February 06


Writing About Old People for Young People by Elana K. Arnold

Last year, I had the great joy of introducing Harriet Wermer to the world. In the opening chapters of Just Harriet, with her mother on bedrest and her father busy with work travel, Harriet was sent to spend the summer with her grandmother on Marble Island. Harriet is not a kid who likes things to be decided for her, which led to a rocky start. Luckily, she had her adorable cat Matzo Ball to keep her company, a mystery to solve, and plenty of opportunities to work on improving her terrible habit of lying. Now, though a year has passed in our real-life time, in book time, it’s just a couple of weeks later when we return to Marble Island in this second installment, Harriet Spies.

Many things about writing the Harriet books bring me great joy, including Harriet’s wry, inquisitive, funny, persistentvoice; her cat Matzo Ball and Nanu’s basset hound Moneypenny; and Marble Island, a fictionalized version of Catalina Island, which is a cozy-yet-surprising place—the perfect setting for a cozy-yet-surprising mystery!

But maybe the thing I’m most proud of is the lively, colorful cast of grandparent-aged characters that populate Harriet’s world.

Of course, there’s Nanu, Harriet’s paternal grandmother and the proprietress of the Bric-a-Brac Bed & Breakfast, where Harriet is spending the summer. Her warm, accepting presence is as reassuring and dear as a fresh-baked blueberry muffin.

There’s the wonderful Mabel Marble, Nanu’s behind-the-gate neighbor and the center of the mystery in Just Harriet. About to turn one hundred years old, Mabel Marble is an avid maker of edible birdhouses and the living cornerstone of Marble Island’s history.

And, the Captain—Nanu’s long-term guest at the B & B, a persnickety ornithologist who is not a fan of Harriet’s beloved cat and whose valuable binoculars go missing at the beginning of Harriet Spies.

Watching the relationships grow between Harriet and her decades-older island-mates has been such a wonderful surprise. It’s been surprising, but perhaps also inevitable, since the relationships that sustained me when I was Harriet’s age were those with my grandparents and my grandmother’s lady friends. While I was terrified and befuddled by other children—I desired their companionship but had no inner compass for how to attract or maintain it—I was consistently fascinated and delighted by seniors. They were clever, and funny, and had stories. They asked me interesting questions and were glad to answer all my questions in return.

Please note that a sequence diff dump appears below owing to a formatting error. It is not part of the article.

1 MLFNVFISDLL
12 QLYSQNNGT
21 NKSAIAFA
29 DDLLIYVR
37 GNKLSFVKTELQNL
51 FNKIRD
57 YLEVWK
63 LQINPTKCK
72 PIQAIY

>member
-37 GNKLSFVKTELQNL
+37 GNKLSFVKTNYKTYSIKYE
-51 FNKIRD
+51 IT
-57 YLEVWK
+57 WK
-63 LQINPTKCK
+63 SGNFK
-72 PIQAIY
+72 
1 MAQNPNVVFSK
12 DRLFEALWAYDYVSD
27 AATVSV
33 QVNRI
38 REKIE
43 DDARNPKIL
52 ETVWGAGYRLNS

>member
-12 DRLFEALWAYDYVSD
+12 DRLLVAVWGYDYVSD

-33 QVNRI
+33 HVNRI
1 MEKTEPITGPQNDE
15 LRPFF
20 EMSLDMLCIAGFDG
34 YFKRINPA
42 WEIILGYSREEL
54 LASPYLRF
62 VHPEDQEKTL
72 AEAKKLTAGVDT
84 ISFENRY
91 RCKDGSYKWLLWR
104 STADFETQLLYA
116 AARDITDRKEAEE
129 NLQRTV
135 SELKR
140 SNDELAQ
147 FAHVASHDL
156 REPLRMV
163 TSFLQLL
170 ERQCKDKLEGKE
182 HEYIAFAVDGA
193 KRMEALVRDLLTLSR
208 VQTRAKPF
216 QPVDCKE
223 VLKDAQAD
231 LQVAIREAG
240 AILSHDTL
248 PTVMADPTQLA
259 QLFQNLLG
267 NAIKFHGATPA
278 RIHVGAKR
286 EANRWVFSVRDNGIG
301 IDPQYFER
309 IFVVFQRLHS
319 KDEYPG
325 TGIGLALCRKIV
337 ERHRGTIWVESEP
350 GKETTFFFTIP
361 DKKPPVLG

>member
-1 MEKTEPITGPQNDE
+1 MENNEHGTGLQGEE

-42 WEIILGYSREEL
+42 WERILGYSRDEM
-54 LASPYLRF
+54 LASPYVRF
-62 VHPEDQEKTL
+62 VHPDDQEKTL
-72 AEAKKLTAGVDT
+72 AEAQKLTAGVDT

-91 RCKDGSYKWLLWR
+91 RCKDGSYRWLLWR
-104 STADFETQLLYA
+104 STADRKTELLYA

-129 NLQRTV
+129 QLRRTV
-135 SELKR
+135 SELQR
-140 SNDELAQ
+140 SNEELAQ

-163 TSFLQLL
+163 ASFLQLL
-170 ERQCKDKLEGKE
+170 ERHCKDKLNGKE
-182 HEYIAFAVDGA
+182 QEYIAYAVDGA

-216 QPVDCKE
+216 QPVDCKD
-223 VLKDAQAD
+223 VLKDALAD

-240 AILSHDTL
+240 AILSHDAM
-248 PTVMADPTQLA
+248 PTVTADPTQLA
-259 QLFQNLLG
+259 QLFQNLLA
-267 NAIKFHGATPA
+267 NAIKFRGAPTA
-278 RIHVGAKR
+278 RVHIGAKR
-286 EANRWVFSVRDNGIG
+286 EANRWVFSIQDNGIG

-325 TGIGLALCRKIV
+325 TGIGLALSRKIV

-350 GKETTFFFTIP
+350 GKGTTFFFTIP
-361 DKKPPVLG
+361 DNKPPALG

When I was a kid, the older people in my life offered me perspective and grace, again and again. When I asked rude or inappropriate questions, they didn’t shame me; they explained why they weren’t answering, and then gave me a hug. When I had a meltdown at the table, rather than lecturing, Nana handed me a book to read or told me about the time she’d lost her temper, too. Like the older people in my life, the older characters in the Harriet books have the time and the heart to act as confidants, as sounding boards, as mentors. They are willing to forgive missteps, and explain, and even to apologize when they mess up.

Growing up is this weird thing. It’s not a straight line, all forward-moving progress from immaturity to maturity, from ignorance to wisdom. It’s mixed up. Lots of kids probably think that older people have life all figured out, that they can’t possibly understand what kids are going through. But in the Harriet books, we see vibrant, vital, loving, headstrong, passionate, curious, imperfect people of all ages. Sometimes, an older character has a lesson to share with Harriet. And sometimes, an older character has something to learn from her. I guess that’s the heart of what I think about being a person. That we are all, regardless of age or position, working to untangle the biggest, truest mysteries, including how to forge, maintain, and deepen relationships with others, and with ourselves.